Despite the cancellation of a recent offer to buy thermal power at Rs 4.41, the price discovered at the previous option, Rs 4.24 points to the increasing pressure the government is likely to face for the yardsticks it uses to measure renewable power cost.
In news that will cause a lot of heartburn among solar developers, news agency PTI has reported the cancellation of a 2500 MW auction to source power for a three year period. The bids were being conducted by state agency Power finance Corporation’s Consultancy arm. The amount being offered? Rs 4.41 per unit.
The fact that the bid had to be cancelled due to lack of interest from state power utilities should be no consolation, as the same utilities are very likely to accept a price closer to the Rs 4.20 range, a price that is the stuff of dreams for utility scale renewable developers now.
It doesn’t stop there. Designed to bail out stranded thermal plants stuck without fuel agreements in the absense of a PPA, the auction was hoping to help these plants get PPA’s in place on the basis of their deals here at the bid price.
While this scheme, called Pilot Scheme -2 stays in abeyance, the previous version of the Scheme called Pilot scheme 1, which was also aggregated by the NHPC had discovered a price of Rs 4.24, for which power purchase agreements for an aggregate of 1900 MW were signed in October, 2019.
What these numbers show us is that the government will always be guided by factors well beyond just the growth and quality of the renewables sector, or even its green commitments, when it comes to energy. With massive investments in thermal energy still stuck, and the ready availability of coal, the combination will continue to get preference as a more politically feasible option for some time. With the threat of defaults in an already stretched banking system, readers can be sure that the thermal power producers, will be in no hurry to return their loans, focusing instead on negotiating longer term ‘protection’ in the form of PPA’s and fuel linkages.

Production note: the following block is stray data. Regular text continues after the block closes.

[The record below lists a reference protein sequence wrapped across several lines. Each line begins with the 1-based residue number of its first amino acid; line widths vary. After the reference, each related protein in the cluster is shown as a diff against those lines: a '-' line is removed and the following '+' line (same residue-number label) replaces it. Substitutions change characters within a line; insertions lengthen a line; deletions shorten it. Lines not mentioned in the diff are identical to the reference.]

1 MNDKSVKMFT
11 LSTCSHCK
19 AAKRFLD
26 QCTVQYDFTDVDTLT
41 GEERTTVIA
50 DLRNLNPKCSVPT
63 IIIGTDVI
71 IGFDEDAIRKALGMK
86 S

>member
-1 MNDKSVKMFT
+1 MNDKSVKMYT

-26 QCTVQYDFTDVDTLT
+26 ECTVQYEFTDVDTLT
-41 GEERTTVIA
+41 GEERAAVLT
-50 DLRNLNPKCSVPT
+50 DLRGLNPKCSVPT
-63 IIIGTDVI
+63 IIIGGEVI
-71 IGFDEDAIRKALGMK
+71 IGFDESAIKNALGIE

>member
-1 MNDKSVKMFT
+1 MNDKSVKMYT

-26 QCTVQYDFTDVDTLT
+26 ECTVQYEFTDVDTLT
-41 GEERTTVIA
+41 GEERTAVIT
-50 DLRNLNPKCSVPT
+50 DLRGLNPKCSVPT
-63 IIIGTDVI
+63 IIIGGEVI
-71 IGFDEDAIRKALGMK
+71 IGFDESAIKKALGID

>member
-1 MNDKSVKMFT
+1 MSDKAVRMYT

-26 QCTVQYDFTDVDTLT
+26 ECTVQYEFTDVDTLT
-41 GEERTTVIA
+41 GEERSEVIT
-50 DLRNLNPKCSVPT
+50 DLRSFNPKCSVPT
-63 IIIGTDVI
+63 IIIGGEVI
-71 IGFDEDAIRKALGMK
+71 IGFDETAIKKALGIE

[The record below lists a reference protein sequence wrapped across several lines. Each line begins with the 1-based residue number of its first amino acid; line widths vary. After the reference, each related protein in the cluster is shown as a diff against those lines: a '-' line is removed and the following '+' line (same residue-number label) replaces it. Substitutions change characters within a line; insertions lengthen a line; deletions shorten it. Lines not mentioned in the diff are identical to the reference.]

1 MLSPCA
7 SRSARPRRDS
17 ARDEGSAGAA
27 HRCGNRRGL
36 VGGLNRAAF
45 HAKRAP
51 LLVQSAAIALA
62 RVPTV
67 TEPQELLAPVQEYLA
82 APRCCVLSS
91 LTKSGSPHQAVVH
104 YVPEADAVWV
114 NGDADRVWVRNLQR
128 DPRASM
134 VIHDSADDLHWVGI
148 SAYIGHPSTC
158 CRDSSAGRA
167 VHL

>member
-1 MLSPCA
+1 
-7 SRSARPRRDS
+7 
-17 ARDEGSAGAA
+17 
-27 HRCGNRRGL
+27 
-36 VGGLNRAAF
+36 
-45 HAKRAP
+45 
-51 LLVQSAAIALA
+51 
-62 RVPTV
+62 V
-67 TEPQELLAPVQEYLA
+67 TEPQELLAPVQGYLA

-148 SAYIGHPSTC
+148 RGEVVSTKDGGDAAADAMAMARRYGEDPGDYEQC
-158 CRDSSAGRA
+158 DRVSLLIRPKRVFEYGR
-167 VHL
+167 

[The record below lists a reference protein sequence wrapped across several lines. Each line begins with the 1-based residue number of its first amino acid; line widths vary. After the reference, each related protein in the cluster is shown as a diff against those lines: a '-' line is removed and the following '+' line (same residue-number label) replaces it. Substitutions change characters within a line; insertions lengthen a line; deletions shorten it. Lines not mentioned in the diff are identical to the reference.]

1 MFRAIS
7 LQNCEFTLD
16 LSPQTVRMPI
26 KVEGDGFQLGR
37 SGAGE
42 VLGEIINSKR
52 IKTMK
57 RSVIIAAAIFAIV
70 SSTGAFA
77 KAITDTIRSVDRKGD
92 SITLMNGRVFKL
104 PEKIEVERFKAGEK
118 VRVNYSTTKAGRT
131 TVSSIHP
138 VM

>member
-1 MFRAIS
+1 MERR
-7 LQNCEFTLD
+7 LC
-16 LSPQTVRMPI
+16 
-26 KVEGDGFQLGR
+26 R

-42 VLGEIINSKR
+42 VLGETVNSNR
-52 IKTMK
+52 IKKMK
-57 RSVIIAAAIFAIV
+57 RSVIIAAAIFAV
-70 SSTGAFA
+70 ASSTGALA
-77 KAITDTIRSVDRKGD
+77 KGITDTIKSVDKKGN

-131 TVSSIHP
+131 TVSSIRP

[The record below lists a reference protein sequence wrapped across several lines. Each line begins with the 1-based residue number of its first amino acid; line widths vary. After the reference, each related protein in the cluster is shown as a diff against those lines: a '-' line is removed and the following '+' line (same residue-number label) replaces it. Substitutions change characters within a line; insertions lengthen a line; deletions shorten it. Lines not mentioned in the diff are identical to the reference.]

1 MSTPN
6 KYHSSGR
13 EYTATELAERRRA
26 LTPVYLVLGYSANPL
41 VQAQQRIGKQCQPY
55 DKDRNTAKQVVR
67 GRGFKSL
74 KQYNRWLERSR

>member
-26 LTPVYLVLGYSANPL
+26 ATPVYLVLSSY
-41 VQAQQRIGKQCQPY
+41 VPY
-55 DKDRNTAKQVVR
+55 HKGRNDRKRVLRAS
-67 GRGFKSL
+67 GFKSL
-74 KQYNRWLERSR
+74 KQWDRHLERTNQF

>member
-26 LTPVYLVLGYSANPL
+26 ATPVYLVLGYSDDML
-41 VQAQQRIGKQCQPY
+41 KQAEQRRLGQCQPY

In yet another painful reminder for solar developers, the benefits of lower prices or a lower interest rate regime are unlikely to be demanded of thermal power developers, as almost all their costs are sunk costs today. Keep in mind that Andhra Pradesh, among the states that has happily brought thermal power at over Rs 4.42 from many generators, is in the middle of a messy fight to demand a solar cost of Rs 2.44 from solar power developers who have signed PPA’s that are closer to the price being offered to thermal power. While it is no one’s case that thermal power doesn’t have a critical role to play for the medium term, the fact that renewables has been squeezed so hard on costs and price, at a huge cost to long term quality is something the government needs to consider.
It is interesting to ponder that the last big thermal projects which promised power at rates comparable to today’s renewable projects, the Ultra Mega Power Projects (Tata Power’s Mundra project), have either failed to take shape or have eventually delivered power at much higher rates, blaming it on hike in fuel rates. Something that they have not only been allowed to do, but passed on to consumers. The only silver lining there? Some of the worthies involved with those projects, be it Tata Power or Adani Power, have moved on to a much greater focus on renewables now, in a sign of seeing the writing on the wall perhaps.